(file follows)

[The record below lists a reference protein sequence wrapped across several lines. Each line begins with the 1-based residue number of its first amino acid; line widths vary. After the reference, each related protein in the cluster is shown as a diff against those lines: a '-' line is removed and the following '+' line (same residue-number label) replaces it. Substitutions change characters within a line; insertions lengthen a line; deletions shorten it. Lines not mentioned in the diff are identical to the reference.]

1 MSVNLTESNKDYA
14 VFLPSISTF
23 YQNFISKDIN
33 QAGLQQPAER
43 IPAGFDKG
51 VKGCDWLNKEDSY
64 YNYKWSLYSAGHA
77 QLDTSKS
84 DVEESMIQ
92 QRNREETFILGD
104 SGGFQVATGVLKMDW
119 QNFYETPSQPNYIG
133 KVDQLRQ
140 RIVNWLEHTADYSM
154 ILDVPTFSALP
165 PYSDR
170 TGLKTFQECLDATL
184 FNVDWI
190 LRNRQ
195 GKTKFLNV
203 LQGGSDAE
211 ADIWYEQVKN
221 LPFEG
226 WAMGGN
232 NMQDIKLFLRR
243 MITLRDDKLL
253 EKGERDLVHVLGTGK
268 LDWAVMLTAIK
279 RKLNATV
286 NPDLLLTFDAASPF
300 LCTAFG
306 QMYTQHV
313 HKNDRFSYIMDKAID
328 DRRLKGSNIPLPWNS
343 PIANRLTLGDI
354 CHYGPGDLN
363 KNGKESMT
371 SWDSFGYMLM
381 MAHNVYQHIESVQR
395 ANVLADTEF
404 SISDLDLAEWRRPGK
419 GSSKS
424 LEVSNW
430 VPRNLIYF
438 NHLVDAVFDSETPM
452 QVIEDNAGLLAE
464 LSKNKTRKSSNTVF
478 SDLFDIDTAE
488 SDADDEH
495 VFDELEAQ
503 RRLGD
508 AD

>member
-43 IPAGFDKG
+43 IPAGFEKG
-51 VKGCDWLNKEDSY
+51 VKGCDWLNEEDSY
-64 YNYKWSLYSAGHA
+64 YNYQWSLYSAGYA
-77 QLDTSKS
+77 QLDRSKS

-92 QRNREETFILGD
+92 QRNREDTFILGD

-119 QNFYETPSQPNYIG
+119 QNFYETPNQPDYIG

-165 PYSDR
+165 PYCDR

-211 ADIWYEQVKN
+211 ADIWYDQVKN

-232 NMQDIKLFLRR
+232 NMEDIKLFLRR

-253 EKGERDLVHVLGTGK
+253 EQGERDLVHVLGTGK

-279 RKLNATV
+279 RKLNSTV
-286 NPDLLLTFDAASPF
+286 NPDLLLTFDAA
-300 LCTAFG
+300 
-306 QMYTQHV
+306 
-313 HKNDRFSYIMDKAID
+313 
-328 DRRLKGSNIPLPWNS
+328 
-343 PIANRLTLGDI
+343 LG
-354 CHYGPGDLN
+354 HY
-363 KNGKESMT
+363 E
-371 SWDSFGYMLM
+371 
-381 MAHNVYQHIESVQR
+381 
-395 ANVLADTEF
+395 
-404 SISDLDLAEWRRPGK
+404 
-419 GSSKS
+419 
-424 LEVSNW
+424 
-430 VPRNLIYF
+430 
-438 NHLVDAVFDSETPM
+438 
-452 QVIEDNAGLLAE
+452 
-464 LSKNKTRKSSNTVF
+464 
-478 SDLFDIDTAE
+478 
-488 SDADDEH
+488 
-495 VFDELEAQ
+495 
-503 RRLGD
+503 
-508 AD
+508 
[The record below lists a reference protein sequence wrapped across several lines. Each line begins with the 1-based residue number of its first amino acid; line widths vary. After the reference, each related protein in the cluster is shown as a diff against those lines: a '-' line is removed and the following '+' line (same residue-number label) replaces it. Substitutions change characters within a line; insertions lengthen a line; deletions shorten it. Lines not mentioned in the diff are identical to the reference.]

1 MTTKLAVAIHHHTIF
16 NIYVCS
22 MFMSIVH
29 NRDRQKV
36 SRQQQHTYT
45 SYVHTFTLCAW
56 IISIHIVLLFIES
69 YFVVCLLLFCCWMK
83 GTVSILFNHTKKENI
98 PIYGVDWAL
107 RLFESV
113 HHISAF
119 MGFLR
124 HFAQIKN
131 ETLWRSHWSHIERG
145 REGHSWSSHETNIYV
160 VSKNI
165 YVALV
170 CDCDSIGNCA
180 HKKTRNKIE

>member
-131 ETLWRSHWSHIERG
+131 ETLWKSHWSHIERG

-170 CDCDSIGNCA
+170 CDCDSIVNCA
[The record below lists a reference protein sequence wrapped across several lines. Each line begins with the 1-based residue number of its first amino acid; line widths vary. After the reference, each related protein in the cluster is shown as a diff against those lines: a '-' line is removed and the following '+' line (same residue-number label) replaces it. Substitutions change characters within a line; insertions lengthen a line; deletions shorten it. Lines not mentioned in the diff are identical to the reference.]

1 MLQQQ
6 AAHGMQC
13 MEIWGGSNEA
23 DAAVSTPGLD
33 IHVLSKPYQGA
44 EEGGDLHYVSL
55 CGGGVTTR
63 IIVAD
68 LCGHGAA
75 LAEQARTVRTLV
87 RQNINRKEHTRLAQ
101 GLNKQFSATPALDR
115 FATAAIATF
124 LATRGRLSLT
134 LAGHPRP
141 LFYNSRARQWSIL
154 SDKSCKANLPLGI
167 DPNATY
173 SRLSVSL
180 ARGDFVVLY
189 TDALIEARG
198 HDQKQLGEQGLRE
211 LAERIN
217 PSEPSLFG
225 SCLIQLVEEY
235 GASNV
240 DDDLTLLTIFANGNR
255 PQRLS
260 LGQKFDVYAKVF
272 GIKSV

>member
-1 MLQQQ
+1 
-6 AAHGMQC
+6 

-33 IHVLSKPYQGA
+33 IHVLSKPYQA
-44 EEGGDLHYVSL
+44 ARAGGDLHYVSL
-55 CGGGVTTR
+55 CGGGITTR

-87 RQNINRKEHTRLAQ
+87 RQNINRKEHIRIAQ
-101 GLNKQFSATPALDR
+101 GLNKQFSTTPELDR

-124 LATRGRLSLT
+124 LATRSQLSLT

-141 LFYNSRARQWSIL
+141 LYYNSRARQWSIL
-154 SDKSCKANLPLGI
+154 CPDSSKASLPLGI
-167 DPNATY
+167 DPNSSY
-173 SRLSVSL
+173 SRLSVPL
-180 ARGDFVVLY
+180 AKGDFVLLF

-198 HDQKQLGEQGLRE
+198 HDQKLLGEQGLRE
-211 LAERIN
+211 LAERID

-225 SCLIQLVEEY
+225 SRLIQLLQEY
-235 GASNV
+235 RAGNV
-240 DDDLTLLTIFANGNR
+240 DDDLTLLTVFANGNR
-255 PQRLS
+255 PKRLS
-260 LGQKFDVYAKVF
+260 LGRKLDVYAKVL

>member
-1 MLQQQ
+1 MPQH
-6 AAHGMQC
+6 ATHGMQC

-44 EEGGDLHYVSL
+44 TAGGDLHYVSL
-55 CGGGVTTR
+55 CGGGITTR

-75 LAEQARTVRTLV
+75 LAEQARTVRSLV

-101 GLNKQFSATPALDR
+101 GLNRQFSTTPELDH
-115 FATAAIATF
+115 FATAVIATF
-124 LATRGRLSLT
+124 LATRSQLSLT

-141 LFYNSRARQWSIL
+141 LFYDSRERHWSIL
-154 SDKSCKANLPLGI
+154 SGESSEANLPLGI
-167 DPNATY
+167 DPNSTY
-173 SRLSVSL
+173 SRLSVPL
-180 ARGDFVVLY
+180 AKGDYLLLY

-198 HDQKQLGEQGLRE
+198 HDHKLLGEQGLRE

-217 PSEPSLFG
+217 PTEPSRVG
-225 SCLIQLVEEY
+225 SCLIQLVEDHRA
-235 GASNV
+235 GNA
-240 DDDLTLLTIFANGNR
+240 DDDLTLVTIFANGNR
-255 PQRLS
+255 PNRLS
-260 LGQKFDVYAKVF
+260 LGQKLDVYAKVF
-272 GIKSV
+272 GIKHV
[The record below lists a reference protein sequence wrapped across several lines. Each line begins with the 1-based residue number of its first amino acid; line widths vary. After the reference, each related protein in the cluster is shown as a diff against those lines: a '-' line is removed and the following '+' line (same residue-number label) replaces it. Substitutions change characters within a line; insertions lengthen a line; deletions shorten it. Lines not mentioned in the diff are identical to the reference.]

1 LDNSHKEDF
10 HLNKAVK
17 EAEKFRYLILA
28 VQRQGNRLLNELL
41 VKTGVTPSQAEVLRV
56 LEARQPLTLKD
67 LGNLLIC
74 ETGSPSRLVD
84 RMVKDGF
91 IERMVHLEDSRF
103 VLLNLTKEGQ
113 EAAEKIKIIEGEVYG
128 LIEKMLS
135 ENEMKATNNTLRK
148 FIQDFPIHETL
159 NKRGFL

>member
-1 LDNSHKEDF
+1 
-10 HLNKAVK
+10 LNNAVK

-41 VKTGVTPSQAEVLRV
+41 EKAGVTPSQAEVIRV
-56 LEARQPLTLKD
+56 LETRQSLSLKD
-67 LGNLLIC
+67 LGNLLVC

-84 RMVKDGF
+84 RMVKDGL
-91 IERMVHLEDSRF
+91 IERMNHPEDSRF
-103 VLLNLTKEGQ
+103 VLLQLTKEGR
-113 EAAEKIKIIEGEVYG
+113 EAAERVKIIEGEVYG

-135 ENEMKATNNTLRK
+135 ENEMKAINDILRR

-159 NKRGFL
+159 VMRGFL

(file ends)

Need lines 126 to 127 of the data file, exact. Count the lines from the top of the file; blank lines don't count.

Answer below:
22 MFMSIVH
29 NRDRQKV